THE GROPER: Just the facts, per ABC7 – WJLA, “Fairfax County Police investigators are confident the Springfield groper has struck again, making this the 24th incident since November. This time, the assault was significantly different and could help police track down the man who has been targeting women.”

SOMETHING FOR EVERYONE IN D.C.: A calculated move?, per City Paper, “Mayor Vince Gray hasn't said whether he intends to run for re-election yet, but the proposed budget he released today sure looks like something an incumbent seeking to retain office might put out. . . Some agencies would see double-digit yearly percentage increases under Gray's budget. Gray has pledged to reform the Office of Contracting and Procurement by beefing up staffing and increasing employee training. Its yearly budget would increase by 33 percent under Gray's proposal. D.C. Public Libraries' budget would go up 23 percent; the Department of Human Services budget would go up 11 percent.”

MARYLAND GAS TAX: It’s moving along, per the Washington Examiner, “A Maryland Senate committee passed legislation that would raise the tax on gasoline for the state's roads and transit projects. The panel voted 9-4 to send the bill to the full Senate, where it could be passed next week.”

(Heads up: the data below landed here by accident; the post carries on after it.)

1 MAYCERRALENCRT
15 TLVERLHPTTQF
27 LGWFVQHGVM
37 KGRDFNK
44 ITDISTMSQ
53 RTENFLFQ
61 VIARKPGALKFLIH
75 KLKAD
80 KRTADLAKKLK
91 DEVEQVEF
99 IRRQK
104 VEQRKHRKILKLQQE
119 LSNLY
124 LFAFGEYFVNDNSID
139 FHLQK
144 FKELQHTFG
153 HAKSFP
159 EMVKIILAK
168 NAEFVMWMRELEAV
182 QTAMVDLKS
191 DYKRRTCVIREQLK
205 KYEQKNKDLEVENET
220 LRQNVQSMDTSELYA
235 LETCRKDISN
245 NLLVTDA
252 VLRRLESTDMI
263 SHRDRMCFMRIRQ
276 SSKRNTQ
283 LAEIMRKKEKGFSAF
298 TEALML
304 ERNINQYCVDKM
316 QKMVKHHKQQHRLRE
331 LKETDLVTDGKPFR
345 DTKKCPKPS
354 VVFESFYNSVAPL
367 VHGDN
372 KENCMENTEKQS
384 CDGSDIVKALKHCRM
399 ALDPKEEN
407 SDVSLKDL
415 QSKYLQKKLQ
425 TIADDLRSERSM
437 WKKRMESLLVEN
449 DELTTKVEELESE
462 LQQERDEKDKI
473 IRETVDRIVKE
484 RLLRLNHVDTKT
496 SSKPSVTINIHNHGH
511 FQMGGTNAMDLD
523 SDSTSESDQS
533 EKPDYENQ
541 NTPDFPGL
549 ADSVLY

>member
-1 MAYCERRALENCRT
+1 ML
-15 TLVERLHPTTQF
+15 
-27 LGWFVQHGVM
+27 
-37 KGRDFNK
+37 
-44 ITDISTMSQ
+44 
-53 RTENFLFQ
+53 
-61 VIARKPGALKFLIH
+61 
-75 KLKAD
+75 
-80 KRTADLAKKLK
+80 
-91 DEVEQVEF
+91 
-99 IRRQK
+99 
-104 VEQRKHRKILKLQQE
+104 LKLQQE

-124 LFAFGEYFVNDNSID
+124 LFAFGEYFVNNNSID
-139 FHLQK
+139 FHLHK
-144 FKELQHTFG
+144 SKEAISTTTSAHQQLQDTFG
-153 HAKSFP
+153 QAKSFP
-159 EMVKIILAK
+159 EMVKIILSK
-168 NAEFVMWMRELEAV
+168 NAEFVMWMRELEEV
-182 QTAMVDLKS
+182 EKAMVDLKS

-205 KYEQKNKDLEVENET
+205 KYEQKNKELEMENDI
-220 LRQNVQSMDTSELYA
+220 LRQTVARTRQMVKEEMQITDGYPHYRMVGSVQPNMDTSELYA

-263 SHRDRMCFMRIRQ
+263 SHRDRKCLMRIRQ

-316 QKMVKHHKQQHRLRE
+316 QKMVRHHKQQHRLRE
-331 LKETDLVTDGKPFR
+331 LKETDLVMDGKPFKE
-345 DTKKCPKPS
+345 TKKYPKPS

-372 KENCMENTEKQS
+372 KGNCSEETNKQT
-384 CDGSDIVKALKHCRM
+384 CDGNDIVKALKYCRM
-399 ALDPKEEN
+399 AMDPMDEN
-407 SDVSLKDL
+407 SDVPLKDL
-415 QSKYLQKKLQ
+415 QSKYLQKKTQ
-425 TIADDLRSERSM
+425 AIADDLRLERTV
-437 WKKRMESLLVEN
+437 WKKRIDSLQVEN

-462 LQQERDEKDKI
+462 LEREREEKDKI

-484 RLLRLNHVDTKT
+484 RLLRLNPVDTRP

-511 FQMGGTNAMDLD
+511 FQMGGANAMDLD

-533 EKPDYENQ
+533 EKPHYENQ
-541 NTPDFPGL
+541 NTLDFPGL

OF A GRILLING: A lengthy one, at that, per the Washington Times, “Skeptical D.C. Council members demanded answers from the city’s fire chief Thursday on what they said were serious and systemic problems with the department in the wake of a string of failed responses to emergency calls. For almost three hours, Fire Chief Kenneth B. Ellerbe and Deputy Mayor for Public Safety and Justice Paul A. Quander Jr. answered a barrage of questions on the state of the department’s fleet and staffing as council members tried to ascertain whether the department under the current leadership is capable of meeting the city’s emergency services needs.”

MAYOR NO MORE: A long run coming to an end, per the Boston Globe, “Speaking poetically of the people and neighborhoods he had tried to help, Mayor Thomas M. Menino proclaimed his devotion to Boston (Thursday) but said that, after a bout of serious illness last year, he would not seek re-election to the office he has held for two decades. “I am here with the people I love, to tell the city I love, that I will leave the job that I love,” he told a crowd packed into historic Faneuil Hall.”

AN IDEA: And a contest, per ARLnow, “What if there were a site where you could post online reviews for a variety of local government services, similar to review websites like TripAdvisor and Yelp? That’s the concept a local man hopes will become a million dollar idea. District resident Josh Glasstetter entered his idea for a website called “Civicly” into the Knight Foundation’s “Knight News Challenge.” This year’s competition offers winners a share of $5 million in funding for entries that best promote open government and present ways to improve interaction between citizens and governments.”

NEWSTALK: Among today’s topics (10 a.m., NewsChannel 8) -- Two perspectives on County Executive Rushern Baker's bid to take over the Prince George's school system. We'll hear from Donna Hathaway Beck, a member of the Board of Education, and education activist Curtis Valentine.

--Skip Wood